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Bank of America’s (BAC) earnings, or lack thereof, still prompted some to highlight the good news, considering that excluding charges, the bank earned $3.7 billion, or 33 cents per share. If John Doe didn’t have credit card debt and a mortgage underwater, he would be solvent -- that’s the analysis. It never gets old how the “one-time charges” are spun into meaningless events, although these events cost real money.

Certainly one can hope that the bottom has been reached, but the underlying economics do not bode well for the industry, which is the foundation of credit dependent global markets and, in turn, the core of our economic mechanism. As Bloomberg reported:

Expenses tied to soured home loans may total $20.4 billion in the second quarter, pulling the bank further from capital ratios demanded under new international standards, the Charlotte, North Carolina-based company said June 29. The gap may equal 2.75 percent of risk-weighted assets starting in 2013 -- at about $18 billion for each percentage point -- crimping Moynihan’s ability to raise dividends and repurchase shares.

As the Consensus EPS Trend chart below shows (courtesy of moneycentral.msn.com), one can only forecast based on what one knows, and the adjustments were made accordingly. BoA’s earnings estimate 30 days ago was for a real profit of 28 cents, mortgage write-offs included, although the stock has been in a freefall since January 14 when it closed at $15.25.

And that’s only what we can put our finger on. Couple that with the fact that just about every banking institution needs to raise capital on a global scale, while the financing of bad sovereign debtors is a simultaneous event, and I am not certain as to where all this money is coming from.

In a related topic, the shadow inventory of foreclosed homes is … well, in the shadows, while the “robo-signing” continues unabated, according to Seeking Alpha, potentially turning the legal field into the only growth industry well into the next century.

But the headlines this morning burst into a quasi celebration because Housing Starts grew by 14.6%, although the NAHB Market Housing Index increased a meager 2 points to 15, compared with a pre-crisis range of 60 to 70. Bloomberg summarized the data as follows, emphasizing the fact that rental units are on the front burner.

Construction of single-family houses increased 9.4 percent to a 453,000 rate in June, the most since November 2010, from the prior month. The monthly gain was the biggest since June 2009. Work on multifamily homes, such as townhouses and apartments, surged 30 percent to an annual rate of 176,000.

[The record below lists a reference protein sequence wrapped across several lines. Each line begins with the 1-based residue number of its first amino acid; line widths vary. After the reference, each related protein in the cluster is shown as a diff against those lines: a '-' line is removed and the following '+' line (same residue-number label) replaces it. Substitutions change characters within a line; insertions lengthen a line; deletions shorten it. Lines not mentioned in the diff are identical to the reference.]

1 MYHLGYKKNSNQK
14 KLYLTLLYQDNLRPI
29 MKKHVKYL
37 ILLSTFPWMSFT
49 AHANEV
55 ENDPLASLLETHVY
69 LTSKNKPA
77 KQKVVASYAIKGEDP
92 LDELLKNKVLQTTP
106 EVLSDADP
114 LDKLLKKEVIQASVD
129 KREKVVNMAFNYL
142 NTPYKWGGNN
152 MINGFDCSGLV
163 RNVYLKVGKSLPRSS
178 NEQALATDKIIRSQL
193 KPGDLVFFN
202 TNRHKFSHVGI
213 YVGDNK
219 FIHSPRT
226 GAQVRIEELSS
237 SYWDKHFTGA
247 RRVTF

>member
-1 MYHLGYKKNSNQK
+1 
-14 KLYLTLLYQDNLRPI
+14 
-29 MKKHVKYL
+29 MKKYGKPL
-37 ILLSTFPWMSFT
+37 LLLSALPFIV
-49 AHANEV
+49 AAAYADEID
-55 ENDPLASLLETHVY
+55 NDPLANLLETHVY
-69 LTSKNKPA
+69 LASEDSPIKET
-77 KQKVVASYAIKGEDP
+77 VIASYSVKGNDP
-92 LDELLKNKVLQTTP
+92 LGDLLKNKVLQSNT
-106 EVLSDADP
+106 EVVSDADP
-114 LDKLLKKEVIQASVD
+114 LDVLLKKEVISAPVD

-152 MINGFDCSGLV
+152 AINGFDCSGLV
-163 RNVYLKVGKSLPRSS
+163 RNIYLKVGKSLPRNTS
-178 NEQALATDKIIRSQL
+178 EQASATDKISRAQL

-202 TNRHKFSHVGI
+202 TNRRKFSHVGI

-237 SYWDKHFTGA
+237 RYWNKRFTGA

Obviously the building focus is shifting to accommodate increasing demand for apartments, further hampering the process of working through the housing inventory, and the unloading of foreclosed homes still held by the banks. The KBW Bank Index (KBE) has been preempting the financial trouble in the industry, and has declined 12.8% this year, as compared with a gain of 22.3% in 2010.

Lastly, word has it that U.S. banks have been selling Credit Default Swaps on sovereign debt. In simple terms, a CDS shifts risk from one party to another, just like an insurance policy. The Reuters article “Sovereign CDS volumes spike on cash market panic” published on July 15 adds perspective to the ability of risk evaluation, as if Greece’s austerity vote was a long-term, slam-dunk fix, although I can see the trade. Problem is that the CDS market can become illiquid in a heart beat, and if one is left holding the contract, one is left holding the proverbial bag.

"Some people had added risk after the Greek austerity vote and got caught off guard," he said. "Tuesday was one of the biggest volumes of the year on both CDS and cash. For the first time I really saw some genuine panic from clients looking to reduce risk, and at the same time some other guys thinking we're at the wides of the last year and there are opportunities."

The question is “Who’s holding what?” According to the Irish Times on May 7, one can deduce that some U.S. financial institutions have “Credit Default Syndrome.”

The IMF, which believes that lenders should pay for their stupidity before it has to reach into its pocket, presented the Irish with a plan to haircut €30 billion of unguaranteed bonds by two-thirds on average.

The deal was torpedoed from an unexpected direction. At a conference call with the G7 finance ministers, the haircut was vetoed by US treasury secretary Timothy Geithner who, as his payment of $13 billion from government-owned AIG to Goldman Sachs showed, believes that bankers take priority over taxpayers.

As Bank of America’s earnings forecast was reduced 425% from $0.28 to -$0.91 over the last 30 days based on new information, what else is out there that we don’t know? Maybe Goldman Sachs (GS) is providing further evidence by hitting a 52-week low.

Disclosure: I have no positions in any stocks mentioned, and no plans to initiate any positions within the next 72 hours.